I studied publications by the Lawrence Journal World and saw that their owner/ managers went to seminars and advocated that the media should publish information that is not news if it helps advertisers. A newspaper owned and managed by the same owners republished fraudulent statements with the intention of hurting me and apparently did so to please its advertisers.

  12. kay sieverding wrote:

    “One of the reasons why I have complained so much about this is that I was familiar with the evens of the Holocaust and I think that I personally am standing against totalitarianism.”

    ================

    There are many who are “standing against totalitarianism”, but it often feels like a very lonely struggle…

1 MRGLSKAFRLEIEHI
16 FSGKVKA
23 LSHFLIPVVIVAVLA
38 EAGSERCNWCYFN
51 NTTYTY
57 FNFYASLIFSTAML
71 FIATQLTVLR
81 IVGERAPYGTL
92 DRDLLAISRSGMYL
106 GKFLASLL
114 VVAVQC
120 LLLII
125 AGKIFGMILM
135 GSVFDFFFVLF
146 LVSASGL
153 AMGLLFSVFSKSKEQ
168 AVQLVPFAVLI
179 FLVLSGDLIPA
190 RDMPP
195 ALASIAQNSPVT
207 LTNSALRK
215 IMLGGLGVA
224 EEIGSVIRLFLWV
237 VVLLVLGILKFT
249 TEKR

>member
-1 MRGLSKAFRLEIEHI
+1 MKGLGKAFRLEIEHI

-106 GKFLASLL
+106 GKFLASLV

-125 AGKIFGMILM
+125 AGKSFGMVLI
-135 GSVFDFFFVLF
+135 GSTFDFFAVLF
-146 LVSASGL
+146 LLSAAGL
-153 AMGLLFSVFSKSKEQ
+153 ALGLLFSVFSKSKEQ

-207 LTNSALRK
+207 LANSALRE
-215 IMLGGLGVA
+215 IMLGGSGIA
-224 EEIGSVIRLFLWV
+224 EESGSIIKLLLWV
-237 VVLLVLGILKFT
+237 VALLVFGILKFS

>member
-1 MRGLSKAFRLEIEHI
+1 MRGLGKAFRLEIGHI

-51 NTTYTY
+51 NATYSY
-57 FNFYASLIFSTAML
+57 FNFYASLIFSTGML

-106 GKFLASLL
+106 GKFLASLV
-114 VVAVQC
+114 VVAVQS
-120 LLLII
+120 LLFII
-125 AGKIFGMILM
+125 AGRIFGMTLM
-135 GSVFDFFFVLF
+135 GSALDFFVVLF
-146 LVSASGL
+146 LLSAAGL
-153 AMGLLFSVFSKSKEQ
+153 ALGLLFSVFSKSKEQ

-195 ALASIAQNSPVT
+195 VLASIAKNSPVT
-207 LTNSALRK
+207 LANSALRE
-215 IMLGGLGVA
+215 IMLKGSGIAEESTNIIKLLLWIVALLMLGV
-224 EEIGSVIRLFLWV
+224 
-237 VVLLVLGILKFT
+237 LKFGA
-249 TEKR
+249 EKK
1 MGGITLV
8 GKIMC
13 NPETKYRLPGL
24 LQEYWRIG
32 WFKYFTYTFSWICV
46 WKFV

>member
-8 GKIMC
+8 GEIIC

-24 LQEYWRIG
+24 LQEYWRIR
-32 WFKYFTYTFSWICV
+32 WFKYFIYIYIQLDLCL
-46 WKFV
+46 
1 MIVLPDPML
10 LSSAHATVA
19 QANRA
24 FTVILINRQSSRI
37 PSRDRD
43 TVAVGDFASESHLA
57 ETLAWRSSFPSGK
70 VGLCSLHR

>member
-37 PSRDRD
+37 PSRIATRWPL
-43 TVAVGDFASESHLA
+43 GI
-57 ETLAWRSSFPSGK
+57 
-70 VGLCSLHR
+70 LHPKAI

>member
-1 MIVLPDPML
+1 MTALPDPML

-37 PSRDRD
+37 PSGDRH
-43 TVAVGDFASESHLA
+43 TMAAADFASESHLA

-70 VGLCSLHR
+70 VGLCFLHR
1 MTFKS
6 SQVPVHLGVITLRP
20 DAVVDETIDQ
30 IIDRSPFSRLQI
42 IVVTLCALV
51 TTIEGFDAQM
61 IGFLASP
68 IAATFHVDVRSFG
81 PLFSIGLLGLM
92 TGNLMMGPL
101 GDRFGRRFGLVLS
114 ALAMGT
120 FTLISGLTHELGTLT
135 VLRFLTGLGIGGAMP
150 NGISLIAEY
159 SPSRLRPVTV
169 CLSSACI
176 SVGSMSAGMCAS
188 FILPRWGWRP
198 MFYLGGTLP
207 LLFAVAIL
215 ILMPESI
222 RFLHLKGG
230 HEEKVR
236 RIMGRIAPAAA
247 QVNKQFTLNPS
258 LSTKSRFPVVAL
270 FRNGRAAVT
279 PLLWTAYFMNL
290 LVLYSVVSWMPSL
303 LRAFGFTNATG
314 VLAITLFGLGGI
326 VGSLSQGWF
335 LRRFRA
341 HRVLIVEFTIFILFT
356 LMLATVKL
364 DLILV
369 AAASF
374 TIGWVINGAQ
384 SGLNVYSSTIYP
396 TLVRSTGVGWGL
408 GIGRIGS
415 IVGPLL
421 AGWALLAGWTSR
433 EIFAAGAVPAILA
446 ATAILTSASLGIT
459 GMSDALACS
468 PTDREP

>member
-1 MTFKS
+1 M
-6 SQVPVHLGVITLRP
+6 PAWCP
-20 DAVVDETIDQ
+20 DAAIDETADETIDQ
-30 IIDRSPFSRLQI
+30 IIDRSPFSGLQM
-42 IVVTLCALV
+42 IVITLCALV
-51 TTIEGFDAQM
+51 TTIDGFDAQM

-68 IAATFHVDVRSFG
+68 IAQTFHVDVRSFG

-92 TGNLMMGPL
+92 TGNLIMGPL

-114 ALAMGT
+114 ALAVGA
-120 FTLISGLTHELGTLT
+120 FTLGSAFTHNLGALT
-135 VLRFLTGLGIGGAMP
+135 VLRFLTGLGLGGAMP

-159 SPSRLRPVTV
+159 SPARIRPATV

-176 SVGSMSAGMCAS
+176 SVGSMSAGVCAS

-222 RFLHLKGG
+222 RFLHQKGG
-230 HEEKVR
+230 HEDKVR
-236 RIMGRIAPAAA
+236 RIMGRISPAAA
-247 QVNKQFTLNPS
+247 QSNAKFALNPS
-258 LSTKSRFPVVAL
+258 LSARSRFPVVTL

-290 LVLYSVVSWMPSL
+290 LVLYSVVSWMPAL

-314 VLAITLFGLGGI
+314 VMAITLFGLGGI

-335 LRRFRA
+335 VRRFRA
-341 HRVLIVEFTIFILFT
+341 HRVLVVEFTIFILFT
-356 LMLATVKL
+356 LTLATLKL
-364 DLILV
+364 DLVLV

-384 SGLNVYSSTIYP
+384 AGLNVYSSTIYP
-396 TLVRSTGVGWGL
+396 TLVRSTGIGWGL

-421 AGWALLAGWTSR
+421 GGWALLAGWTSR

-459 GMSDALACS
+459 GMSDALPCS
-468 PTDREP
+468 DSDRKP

Some good news:

    OpenLeaks will be launching, with the following twist, “We are not focused on the media, there are other institutions you trust that would benefit from receiving leaks too.”

    WikiLeaks continues to release documents. To date, only 1897 of 251,287 cables have been released. For a summary:

    Friday, Dec 24, 2010 05:25 ET What WikiLeaks revealed to the world in 2010 By Glenn Greenwald

    http://www.salon.com/news/opinion/glenn_greenwald/2010/12/24/wikileaks/index.html

  13. New interpretation of an old play, I’d say:

    JACK CADE.
    I thank you, good people:- there shall be no money; all shall eat and drink on my score; and I will apparel them all in one livery, that they may agree like brothers, and worship me their lord.

    DICK.
    The first thing we do, let’s kill all the lawyers.

    ~Henry II, Part 2

  14. So, China has an established state religion? It’s central dogma is, “Abuse is not Abuse”?